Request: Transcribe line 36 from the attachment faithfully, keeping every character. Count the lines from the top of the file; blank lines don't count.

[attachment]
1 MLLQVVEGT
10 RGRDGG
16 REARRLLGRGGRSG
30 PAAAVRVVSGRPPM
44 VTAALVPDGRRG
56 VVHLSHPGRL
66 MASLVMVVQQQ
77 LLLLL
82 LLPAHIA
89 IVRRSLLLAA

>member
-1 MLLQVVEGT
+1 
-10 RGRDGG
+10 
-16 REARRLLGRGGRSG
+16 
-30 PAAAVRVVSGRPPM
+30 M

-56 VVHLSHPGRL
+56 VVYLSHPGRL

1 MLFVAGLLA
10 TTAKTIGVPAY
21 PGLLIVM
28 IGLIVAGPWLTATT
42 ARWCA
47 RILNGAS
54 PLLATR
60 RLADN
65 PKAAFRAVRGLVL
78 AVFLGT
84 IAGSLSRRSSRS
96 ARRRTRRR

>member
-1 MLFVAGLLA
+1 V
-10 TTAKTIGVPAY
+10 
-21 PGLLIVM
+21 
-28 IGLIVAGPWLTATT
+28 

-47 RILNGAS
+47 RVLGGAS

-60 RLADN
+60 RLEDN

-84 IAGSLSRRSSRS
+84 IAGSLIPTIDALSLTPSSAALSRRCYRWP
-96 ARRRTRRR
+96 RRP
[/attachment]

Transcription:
+1 V